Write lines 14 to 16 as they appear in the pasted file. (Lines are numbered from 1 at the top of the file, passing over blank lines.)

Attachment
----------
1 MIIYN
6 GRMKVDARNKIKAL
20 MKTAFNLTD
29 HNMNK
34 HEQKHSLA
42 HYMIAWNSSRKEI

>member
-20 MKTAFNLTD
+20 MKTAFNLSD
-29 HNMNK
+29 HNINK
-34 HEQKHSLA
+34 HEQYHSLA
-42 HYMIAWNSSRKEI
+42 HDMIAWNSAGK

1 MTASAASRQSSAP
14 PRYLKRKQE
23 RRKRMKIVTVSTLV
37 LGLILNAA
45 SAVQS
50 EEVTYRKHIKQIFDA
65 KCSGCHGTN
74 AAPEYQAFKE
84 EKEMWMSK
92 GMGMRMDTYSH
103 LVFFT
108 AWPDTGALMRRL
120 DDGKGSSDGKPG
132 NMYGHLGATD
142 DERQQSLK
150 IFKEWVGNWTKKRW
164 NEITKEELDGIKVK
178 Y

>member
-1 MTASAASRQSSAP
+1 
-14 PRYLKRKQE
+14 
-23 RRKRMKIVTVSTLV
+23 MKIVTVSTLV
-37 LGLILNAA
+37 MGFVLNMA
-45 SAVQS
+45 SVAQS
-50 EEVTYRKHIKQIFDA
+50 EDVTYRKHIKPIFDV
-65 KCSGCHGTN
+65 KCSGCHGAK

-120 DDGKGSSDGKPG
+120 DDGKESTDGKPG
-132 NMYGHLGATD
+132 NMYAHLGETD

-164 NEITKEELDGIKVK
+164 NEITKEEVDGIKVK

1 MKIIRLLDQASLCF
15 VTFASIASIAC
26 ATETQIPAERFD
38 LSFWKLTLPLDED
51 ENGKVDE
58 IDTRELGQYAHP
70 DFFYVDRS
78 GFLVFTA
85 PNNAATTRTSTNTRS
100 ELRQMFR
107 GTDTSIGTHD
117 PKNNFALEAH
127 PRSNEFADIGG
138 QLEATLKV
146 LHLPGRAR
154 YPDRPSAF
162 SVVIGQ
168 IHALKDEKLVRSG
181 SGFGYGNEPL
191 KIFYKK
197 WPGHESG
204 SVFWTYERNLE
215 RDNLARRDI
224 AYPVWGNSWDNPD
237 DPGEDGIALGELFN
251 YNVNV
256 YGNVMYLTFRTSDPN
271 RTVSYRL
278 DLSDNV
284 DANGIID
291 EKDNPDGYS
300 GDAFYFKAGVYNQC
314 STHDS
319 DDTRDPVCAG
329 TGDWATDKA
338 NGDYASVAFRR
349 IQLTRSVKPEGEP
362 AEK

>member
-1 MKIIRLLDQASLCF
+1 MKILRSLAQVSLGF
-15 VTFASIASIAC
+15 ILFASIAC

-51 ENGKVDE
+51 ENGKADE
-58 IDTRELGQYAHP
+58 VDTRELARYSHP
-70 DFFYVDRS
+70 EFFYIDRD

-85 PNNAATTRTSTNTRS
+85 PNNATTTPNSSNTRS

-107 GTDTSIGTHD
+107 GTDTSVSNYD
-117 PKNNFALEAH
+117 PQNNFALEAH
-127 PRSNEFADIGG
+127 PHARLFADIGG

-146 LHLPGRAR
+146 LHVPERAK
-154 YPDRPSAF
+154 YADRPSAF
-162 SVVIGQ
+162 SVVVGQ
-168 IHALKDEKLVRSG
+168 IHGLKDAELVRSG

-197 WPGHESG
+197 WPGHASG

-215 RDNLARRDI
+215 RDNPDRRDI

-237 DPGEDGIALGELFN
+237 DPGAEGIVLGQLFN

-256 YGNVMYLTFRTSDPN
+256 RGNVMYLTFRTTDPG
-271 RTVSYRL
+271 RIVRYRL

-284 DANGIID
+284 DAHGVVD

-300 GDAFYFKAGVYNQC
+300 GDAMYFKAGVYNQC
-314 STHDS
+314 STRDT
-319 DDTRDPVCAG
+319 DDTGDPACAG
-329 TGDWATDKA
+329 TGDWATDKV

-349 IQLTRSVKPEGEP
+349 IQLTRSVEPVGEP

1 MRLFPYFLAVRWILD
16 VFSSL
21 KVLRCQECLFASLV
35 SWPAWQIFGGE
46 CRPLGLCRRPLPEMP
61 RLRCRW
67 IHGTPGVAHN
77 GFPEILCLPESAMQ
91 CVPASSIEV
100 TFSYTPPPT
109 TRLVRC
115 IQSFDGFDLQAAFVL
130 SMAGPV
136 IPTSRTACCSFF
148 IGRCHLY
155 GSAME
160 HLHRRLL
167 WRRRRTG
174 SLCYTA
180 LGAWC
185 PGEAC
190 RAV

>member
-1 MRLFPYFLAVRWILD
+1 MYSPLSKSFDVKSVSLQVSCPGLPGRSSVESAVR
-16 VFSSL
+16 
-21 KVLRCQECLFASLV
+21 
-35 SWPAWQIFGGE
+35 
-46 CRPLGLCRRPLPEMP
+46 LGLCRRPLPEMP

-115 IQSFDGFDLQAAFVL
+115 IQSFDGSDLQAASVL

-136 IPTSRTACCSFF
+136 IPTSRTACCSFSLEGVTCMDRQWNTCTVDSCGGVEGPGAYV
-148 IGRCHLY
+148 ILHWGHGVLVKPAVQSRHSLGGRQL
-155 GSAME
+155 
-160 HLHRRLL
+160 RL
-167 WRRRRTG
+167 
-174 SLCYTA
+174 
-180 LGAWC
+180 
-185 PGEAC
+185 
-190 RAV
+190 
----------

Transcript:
-42 HYMIAWNSSRKEI
+42 HDMIAWNSAGK

1 MTASAASRQSSAP